First, here’s some information about the test chip. It includes the Cortex-M0 microcontroller, which is the one of the smallest, lowest power, and most energy-efficient ARM processors available (further information about the Cortex-M0 is available at the ARM web site). It also contains 16 Kbytes RAM, a PLL, and some simple peripherals including an interrupt controller. The clock speed is around 200 MHz and the chip contains approximately 61K instances (approximately 200k transistors). The test chip uses the TSMC 20SOC process.
The test chip was the first project for the new ARM design center located in Hsinchu, Taiwan. According to Tim Whitfield, director of engineering for the center, part of the design center’s charter is to serve as a “conduit” between ARM’s physical IP and processor divisions, EDA providers, and wafer process developers to ensure that the ecosystem for advanced-node ICs is working well. Indeed, Whitfield said, the primary goal of the test chip was “to provide feedback to our physical IP team on the optimizations, ease-of-use and quality of their Alpha standard cells and SRAM products.”
To design the chip, ARM engineers used a Cadence digital implementation flow including RTL Compiler, Encounter Digital Implementation System, Encounter Timing System, Encounter Power System, and QRC Extraction. They used the Mentor Graphics Calibre tool for final DRC signoff. “We found that the [Cadence] flow is quite ready, more ready than we originally thought,” said Frank Chen, who leads the Taiwan AE team for Cadence. “Originally, we thought we would run into a lot of 20nm-related problems in routing or timing or double patterning, and most of them didn’t happen, except we did have some routing rule problems.”
DRC and Routing Challenges
As Whitfield noted, the design did not target aggressive PPA (power, performance, area) goals, but designers still ran into a few challenges. The key challenge was to understand the implications of the complex 20nm design rules on the tools and design flows. Designers analyzed power distribution, pin access and placement density, and how they impact SoC routability. This information was provided back to the physical IP group for further refinement of physical IP architecture and optimizations. Designers also had to cope with the inevitable issues resulting from early versions of process design rules, physical IP, and tooling, causing continual changes in the implementation methodology and flow.
Whitfield said that most of the challenges were around routability and the need to understand local density. “There are some very different things going on at 20nm that you have to be aware of,” he said. “It is important to work closely with the [standard cell] library designers to understand the expected power distribution network. This has to be carefully designed to ensure the critical local routing resource is not blocked.” With complex standard cells, he noted, local routing can be very difficult. “Working out how you pad those cells, or how you get the routes to reference the pins in the right way, is really quite critical,” he said.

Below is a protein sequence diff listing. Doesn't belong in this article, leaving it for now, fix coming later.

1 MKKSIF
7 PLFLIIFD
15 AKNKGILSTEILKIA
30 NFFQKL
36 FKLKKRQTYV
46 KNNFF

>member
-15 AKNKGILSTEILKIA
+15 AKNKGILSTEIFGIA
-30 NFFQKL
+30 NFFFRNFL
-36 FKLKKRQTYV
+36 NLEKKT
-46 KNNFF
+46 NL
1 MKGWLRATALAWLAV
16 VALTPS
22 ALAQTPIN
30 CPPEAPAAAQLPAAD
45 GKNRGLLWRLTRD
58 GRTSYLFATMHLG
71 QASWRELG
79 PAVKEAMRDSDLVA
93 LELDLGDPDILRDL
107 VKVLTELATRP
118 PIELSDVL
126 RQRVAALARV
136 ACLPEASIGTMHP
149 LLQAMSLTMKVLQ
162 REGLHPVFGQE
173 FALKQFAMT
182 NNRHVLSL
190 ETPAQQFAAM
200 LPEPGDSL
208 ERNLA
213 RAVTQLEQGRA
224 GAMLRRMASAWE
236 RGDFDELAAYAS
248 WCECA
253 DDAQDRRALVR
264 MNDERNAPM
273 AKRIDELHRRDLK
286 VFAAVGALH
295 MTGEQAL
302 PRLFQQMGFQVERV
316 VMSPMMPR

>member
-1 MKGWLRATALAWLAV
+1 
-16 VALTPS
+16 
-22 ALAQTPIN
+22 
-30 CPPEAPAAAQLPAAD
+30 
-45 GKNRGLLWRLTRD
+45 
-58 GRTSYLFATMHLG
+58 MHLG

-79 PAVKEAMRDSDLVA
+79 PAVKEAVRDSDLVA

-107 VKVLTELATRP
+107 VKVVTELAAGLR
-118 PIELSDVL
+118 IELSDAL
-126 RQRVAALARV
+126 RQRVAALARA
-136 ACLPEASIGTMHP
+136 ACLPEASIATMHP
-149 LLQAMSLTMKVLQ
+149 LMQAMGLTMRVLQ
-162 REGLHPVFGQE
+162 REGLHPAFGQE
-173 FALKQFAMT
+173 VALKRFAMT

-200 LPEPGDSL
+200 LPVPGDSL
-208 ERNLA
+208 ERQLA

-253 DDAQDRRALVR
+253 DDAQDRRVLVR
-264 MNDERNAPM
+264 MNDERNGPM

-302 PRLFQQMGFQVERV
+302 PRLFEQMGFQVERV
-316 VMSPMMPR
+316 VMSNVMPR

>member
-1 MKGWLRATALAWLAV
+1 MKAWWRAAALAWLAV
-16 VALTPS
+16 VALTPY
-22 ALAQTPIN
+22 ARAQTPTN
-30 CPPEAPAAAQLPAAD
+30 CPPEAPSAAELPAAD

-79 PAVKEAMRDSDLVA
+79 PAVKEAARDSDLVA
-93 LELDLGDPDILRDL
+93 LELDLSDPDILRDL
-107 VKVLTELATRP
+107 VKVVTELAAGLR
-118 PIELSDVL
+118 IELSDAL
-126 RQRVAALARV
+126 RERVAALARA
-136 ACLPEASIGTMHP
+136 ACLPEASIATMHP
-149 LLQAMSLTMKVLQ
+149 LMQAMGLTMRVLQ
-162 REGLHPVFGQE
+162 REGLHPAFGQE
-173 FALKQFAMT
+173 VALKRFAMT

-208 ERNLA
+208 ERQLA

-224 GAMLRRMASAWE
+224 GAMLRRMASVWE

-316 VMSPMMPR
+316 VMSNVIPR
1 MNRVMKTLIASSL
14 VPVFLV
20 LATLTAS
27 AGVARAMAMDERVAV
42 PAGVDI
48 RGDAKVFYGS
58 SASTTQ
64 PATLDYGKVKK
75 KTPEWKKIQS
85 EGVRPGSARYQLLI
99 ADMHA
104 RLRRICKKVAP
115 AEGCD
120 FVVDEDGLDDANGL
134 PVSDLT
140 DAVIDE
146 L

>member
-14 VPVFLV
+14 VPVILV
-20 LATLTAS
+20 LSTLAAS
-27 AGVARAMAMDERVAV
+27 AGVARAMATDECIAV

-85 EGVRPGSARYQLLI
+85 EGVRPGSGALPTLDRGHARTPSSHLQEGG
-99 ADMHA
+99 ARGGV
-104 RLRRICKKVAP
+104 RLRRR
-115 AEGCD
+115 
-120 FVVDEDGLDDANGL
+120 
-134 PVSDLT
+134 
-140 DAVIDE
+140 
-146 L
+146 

Double patterning, which was used on two layers of the test chip, also raised some DRC challenges. On the plus side, “once we got the [Cadence] tool set up correctly, the tool was actually very good,” Whitfield said. From a tool standpoint, Chen noted, “originally we thought double patterning would be one of the challenges, but it turned out to be okay.”
It’s a Different Node
What was learned from this test chip experience? Given the challenges of place and route with double patterning technology, Whitfield said, “You’ve got to understand that there are some significant differences between other technology generations and 20nm.” These challenges include density, complexity, power distribution, and a cost/benefit decision on how many double patterning layers to use. Those layers are costly, but they are also essential for achieving the benefits of scaling that the 20nm node promises. And that’s why routing density is so important with double patterning – you want to get your money’s worth on those expensive layers, and use as few as possible.
The point of this early collaboration between ARM and Cadence is to make life easier for designers when full 20nm production begins. When 20nm goes mainstream, Whitfield said, “We want to have the knowledge in house and the ecosystem in place to support our partners, so they don’t have to go through the same learning experience. We want to get an early view of what the problems might be in a real SoC when people are using our logical and physical IP.”
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The ARM Connected Community (CC) is an extensive ecosystem covering all aspects of ARM processor-based design, from chip implementation through to system and device design. The CC provides a platform for collaborative innovation, with multiple types of forums for members to work with one another, and with customers, to solve industry challenges, all with the purpose of enabling designers to focus on differentiating features and an accelerated time-to-market for ARM powered solutions.
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